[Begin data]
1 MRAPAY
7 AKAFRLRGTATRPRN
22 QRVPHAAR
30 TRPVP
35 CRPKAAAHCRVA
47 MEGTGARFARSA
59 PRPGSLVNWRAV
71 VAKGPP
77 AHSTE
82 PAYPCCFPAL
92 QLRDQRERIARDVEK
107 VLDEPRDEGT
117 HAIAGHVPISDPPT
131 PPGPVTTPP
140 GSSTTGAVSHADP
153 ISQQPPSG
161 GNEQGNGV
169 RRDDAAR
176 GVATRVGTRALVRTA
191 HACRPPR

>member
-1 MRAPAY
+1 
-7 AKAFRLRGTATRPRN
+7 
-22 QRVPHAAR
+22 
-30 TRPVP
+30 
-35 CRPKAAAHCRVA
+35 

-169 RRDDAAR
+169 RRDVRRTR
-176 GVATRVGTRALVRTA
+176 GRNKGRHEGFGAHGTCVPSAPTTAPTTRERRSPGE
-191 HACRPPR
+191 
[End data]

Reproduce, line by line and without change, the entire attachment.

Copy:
1 MRAPAY
7 AKAFRLRGTATRPRN
22 QRVPHAAR
30 TRPVP
35 CRPKAAAHCRVA
47 MEGTGARFARSA
59 PRPGSLVNWRAV
71 VAKGPP
77 AHSTE
82 PAYPCCFPAL
92 QLRDQRERIARDVEK
107 VLDEPRDEGT
117 HAIAGHVPISDPPT
131 PPGPVTTPP
140 GSSTTGAVSHADP
153 ISQQPPSG
161 GNEQGNGV
169 RRDDAAR
176 GVATRVGTRALVRTA
191 HACRPPR

>member
-1 MRAPAY
+1 
-7 AKAFRLRGTATRPRN
+7 
-22 QRVPHAAR
+22 
-30 TRPVP
+30 
-35 CRPKAAAHCRVA
+35 

-169 RRDDAAR
+169 RRDVRRTR
-176 GVATRVGTRALVRTA
+176 GRNKGRHEGFGAHGTCVPSAPTTAPTTRERRSPGE
-191 HACRPPR
+191 